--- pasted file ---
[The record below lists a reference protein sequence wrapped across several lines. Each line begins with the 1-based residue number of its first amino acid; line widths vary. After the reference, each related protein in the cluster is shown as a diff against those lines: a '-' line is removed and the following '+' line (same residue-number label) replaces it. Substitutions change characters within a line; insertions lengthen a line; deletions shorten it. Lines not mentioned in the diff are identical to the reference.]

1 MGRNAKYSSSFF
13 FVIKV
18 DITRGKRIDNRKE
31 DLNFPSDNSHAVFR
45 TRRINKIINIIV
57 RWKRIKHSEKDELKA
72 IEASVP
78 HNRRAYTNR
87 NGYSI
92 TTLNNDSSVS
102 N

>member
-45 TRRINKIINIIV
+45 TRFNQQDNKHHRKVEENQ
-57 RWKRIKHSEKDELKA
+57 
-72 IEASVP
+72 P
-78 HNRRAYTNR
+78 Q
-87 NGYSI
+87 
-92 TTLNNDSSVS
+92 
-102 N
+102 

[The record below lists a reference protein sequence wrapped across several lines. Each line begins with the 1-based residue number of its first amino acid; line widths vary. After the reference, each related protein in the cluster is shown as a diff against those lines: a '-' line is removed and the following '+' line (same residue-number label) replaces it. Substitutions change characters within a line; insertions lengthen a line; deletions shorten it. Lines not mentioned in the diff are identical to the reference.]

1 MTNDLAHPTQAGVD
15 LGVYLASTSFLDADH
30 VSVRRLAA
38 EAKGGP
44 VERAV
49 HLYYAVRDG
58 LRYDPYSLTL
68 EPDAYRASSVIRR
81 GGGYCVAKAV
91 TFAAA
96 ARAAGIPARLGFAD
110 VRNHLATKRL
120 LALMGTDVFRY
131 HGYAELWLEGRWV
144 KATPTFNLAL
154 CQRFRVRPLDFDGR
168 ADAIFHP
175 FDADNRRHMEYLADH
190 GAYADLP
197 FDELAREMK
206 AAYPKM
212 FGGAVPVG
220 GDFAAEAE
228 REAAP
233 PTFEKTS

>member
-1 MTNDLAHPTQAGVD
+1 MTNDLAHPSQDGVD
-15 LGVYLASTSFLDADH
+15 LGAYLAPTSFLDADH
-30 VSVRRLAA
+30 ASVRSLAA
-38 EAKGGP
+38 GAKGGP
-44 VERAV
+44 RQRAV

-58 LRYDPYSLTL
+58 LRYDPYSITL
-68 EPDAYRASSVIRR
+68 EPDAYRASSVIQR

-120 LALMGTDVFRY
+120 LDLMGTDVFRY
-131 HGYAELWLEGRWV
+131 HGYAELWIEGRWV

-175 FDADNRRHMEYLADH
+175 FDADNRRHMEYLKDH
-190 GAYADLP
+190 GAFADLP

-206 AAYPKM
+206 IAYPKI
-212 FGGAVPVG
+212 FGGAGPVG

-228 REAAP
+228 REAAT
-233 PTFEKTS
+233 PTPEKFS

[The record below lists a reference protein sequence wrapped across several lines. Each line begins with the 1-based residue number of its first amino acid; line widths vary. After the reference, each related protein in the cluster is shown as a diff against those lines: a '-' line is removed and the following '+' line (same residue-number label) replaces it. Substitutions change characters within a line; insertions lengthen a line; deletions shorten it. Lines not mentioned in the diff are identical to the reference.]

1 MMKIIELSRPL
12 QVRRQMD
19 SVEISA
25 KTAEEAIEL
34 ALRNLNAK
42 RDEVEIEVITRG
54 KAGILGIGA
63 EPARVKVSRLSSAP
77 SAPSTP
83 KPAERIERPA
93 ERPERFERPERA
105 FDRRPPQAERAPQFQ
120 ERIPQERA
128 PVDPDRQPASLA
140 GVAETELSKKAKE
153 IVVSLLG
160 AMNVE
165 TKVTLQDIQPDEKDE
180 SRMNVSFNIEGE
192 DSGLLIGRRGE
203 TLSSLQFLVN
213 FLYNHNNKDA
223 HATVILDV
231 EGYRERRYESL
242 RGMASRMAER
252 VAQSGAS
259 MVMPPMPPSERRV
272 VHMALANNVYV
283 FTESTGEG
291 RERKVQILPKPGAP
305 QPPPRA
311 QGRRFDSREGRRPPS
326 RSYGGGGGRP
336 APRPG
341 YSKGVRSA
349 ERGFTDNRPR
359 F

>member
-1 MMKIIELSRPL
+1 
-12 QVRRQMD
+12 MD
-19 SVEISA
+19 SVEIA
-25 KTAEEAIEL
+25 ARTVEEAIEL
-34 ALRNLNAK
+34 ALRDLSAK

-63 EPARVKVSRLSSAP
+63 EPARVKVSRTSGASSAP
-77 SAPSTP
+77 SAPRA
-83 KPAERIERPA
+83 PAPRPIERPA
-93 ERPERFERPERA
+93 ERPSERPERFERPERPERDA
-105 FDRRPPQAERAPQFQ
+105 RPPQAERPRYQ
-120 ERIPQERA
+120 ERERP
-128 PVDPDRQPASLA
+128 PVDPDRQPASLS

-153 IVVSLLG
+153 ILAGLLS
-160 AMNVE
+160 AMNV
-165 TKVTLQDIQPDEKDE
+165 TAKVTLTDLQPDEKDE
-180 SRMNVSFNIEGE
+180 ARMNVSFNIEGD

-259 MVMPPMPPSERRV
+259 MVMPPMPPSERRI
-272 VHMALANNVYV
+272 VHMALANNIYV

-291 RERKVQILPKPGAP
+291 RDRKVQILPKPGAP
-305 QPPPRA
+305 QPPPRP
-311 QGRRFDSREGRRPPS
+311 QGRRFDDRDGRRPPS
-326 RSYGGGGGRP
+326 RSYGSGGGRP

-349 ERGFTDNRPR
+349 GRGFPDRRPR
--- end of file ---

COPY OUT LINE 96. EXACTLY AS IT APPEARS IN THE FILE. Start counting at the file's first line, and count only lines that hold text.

93 ERPERFERPERA